The Red Cloud Agency was an Indian agency for the Oglala Lakota as well as the Northern Cheyenne and Arapaho, from 1871 to 1878. It was located at three different sites in Wyoming Territory (present-day Nebraska), before being moved to South Dakota. It was then renamed the Pine Ridge Reservation.
Other articles related to "red cloud agency, red cloud, clouds, agency":
... Crazy Horse and other northern Oglala leaders arrived at the Red Cloud Agency, located near Fort Robinson, Nebraska, on May 5, 1877 ... four months, Crazy Horse resided in his village near the Red Cloud Agency ... The attention that Crazy Horse received from the Army drew the jealousy of Red Cloud and Spotted Tail, two Lakota who had long before come to the agencies and ...
... Cloud nine or on cloud nine is an idiom referring to a state of elation or happiness ... It may also refer to ...
... any planet or moon with an atmosphere also has clouds ... Venus's thick clouds are composed of sulfur dioxide ... Mars has high, thin clouds of water ice ...
... The Stanton Expedition next traveled to Camp Robinson and the Red Cloud Agency, arriving on September 30 just over three weeks after the famed Oglala war leader Crazy Horse had ... have also made a quick trip to nearby Camp Sheridan and the Spotted Tail Agency. 25, the same day that the Oglala left the Red Cloud Agency for their new home on the Missouri River, escorted by two companies of the Third Cavalry ...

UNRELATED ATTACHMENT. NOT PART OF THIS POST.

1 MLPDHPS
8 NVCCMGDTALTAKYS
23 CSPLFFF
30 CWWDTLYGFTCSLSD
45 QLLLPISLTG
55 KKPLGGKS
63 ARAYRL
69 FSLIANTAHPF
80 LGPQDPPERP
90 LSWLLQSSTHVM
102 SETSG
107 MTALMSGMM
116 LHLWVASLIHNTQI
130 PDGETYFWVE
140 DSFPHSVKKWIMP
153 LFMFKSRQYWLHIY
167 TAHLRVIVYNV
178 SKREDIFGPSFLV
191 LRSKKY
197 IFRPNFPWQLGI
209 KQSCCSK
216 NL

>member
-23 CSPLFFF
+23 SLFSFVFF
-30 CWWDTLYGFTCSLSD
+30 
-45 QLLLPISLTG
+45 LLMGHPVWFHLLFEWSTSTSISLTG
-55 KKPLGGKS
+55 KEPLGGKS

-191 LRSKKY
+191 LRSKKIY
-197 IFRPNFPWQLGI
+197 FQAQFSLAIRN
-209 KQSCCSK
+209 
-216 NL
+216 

Famous quotes containing the words agency, red and/or cloud:
“It is possible that the telephone has been responsible for more business inefficiency than any other agency except laudanum.... In the old days when you wanted to get in touch with a man you wrote a note, sprinkled it with sand, and gave it to a man on horseback. It probably was delivered within half an hour, depending on how big a lunch the horse had had. But in these busy days of rush-rush-rush, it is sometimes a week before you can catch your man on the telephone.”
—Robert Benchley (18891945)
“For which he wex a litel red for shame,
Whan he the peple upon him herde cryen,
That to beholde it was a noble game,
How sobreliche he caste doun his yen.
Criseyda gan al his chere aspyen,
And let so softe it in her herte sinke
That to herself she seyde, Who yaf me drinke?”
—Geoffrey Chaucer (13401400)
“Follow your saint, follow with accents sweet;
Haste you, sad notes, fall at her flying feet.
There, wrapped in cloud of sorrow, pity move,
And tell the ravisher of my soul I perish for her love.”
—Thomas Campion (15671620)